Thursday 7pm to closing (2 slots). Building the 2020 fundraising Telegraph Office kit in HO. Building, painting techniques, laser kit assembly tips and tricks applicable to future work with laser kits. Price $20, 20 participants MAX.
Friday 10:30am for T-trak background and module assembly, break for lunch then 1pm & 2:30pm (2 sessions). Building a 1x single module (12” x 12”) from a CMR/TabTec kit. Adding track then decorating it with grass, trees, and other items to make it uniquely yours. After class, modules will be added to the T-trak layout displayed at the convention. Price $40, 10-20 participants MAX.
This clinic discusses the industrial development on a layout and how that and car purchasing patterns have caused the operating scheme to evolve over a period of 30 years.
The Waynesburg and Washington Railroad was a small (28 mile), narrow gauge line located in SouthwesternPA. The eleventh of twelve locomotives ordered for the W&W RR, second number 4, a 2-6-0 Mogul was outshopped in May of 1916. Miraculously, second number 4 survivedthe scrapper’s torch and exists today.Drawing from theRR archives and photograph collection, W&W author and historian, JimWeinschenker, presents this iron pony’s “biography” starting with the builder’s photo and service life, to its "homecoming" andcurrent day state. This presentation also offers a look at the W&W’s earlier locomotives via rare photographs.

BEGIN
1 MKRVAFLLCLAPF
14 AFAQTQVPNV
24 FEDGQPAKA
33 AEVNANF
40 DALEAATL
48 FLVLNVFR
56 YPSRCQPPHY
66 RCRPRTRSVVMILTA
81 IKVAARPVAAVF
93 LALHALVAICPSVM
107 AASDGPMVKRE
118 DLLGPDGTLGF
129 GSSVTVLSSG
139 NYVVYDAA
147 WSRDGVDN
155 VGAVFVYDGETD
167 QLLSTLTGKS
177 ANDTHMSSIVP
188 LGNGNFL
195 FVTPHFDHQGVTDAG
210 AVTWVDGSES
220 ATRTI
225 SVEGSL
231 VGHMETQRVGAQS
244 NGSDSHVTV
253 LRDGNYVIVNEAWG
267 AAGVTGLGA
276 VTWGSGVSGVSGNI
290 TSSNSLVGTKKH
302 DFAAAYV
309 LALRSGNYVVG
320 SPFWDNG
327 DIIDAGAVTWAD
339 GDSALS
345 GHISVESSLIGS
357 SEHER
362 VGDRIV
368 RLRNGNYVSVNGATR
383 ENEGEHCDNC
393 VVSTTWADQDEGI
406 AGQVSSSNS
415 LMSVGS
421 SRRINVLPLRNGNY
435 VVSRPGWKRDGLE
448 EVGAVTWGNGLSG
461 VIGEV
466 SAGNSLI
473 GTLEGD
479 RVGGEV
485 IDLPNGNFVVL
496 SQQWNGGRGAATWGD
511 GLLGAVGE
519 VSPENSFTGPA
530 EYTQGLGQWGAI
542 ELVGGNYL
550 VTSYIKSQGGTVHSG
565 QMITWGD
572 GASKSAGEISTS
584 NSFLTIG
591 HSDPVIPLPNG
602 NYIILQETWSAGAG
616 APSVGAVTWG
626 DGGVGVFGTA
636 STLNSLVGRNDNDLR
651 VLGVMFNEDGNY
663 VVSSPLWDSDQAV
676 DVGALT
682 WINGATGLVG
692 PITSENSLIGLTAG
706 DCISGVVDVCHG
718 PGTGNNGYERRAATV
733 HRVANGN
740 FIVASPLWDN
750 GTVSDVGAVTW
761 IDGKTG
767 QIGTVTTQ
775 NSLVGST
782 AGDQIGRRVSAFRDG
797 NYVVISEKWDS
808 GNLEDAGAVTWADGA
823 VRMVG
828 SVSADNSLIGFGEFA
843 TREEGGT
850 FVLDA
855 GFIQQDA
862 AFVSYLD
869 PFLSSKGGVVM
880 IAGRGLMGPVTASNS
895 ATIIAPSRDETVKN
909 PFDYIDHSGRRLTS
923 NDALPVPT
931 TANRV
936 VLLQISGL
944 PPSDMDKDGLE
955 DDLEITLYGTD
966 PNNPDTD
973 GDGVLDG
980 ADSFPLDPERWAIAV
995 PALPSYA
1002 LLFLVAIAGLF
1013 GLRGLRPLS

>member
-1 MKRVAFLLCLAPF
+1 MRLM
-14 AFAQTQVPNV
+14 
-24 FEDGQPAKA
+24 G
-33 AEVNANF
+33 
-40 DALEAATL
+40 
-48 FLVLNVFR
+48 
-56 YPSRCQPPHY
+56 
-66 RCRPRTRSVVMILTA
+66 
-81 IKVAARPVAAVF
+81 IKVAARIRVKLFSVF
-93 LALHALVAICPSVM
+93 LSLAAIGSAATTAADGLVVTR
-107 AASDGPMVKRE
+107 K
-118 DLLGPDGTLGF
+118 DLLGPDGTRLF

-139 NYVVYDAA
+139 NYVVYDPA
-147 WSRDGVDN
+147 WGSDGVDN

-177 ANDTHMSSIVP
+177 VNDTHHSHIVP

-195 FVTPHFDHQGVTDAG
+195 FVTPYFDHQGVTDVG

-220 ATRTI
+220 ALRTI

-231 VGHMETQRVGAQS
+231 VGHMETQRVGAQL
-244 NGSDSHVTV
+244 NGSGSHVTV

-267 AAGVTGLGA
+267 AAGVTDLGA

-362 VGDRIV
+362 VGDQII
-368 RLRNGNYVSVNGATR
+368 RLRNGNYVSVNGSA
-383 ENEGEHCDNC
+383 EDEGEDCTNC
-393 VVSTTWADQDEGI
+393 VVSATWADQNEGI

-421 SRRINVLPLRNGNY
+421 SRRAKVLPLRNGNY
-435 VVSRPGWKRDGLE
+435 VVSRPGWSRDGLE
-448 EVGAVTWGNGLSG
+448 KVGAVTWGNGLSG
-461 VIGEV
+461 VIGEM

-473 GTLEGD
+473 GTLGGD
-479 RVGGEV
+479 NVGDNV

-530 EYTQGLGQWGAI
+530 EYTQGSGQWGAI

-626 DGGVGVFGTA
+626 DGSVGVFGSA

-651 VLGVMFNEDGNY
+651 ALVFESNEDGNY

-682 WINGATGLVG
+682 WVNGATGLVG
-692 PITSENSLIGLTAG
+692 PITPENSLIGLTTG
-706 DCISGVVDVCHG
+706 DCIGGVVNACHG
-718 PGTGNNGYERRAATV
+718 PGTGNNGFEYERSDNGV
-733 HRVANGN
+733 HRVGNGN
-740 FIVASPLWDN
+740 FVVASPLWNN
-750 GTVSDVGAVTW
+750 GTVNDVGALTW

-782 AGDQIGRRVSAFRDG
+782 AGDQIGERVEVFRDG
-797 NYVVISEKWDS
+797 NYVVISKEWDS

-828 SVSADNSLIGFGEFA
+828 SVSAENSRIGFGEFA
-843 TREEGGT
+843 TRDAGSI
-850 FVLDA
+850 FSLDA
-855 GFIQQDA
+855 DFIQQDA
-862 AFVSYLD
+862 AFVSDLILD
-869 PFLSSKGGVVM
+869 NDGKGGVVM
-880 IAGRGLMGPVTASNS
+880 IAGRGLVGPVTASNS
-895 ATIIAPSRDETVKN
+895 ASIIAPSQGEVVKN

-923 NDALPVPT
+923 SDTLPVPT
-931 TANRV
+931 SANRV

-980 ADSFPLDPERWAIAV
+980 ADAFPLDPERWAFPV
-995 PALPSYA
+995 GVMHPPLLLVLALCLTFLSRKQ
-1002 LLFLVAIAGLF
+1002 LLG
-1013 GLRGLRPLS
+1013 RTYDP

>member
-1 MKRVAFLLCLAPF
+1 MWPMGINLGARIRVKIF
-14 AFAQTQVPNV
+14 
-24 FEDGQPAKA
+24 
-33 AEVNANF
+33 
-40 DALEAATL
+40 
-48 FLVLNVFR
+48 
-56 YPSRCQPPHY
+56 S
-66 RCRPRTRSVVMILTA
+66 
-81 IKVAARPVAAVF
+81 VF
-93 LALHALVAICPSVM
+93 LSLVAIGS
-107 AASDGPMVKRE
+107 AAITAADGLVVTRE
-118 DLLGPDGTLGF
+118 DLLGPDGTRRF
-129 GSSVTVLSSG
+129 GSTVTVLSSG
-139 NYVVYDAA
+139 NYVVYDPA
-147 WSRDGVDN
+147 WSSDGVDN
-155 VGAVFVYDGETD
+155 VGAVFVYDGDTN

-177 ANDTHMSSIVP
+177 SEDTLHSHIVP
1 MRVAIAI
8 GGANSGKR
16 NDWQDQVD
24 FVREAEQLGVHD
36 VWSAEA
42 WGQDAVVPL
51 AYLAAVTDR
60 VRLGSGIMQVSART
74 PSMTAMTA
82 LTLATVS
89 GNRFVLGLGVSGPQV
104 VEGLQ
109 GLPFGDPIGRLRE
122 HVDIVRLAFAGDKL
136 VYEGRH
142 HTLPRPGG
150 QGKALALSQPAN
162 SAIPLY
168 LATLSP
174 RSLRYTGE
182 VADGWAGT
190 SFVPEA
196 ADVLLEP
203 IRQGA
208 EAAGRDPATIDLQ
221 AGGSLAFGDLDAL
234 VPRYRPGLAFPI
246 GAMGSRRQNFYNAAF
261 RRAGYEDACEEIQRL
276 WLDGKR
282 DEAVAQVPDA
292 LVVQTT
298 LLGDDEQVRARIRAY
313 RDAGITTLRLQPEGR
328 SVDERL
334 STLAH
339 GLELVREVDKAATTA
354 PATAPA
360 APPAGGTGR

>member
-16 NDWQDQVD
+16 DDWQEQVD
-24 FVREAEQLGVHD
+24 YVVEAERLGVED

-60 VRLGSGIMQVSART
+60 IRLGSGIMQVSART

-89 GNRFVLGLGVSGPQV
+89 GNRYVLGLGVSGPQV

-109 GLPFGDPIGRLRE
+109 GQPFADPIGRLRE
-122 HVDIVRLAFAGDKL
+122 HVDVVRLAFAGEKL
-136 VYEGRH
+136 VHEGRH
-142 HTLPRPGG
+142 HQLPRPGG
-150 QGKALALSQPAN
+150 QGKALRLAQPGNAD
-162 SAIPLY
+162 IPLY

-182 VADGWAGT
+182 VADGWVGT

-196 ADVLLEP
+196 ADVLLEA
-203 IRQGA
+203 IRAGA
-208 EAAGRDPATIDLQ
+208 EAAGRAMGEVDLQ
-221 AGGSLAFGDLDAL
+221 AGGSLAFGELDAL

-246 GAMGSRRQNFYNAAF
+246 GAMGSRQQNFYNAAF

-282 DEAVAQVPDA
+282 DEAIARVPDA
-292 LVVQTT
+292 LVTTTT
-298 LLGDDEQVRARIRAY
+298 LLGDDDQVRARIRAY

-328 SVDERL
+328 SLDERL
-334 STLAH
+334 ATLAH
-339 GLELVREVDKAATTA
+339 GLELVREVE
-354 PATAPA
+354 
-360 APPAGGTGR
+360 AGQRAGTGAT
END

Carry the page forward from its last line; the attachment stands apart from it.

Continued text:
This clinic is a training session primarily for the members of the Mid Central Region Contest Committee, but it is open to all interested parties. The management of the contest and its administration, the contest procedures and the software used will be covered. This clinic is required to members of the MCR contest committee.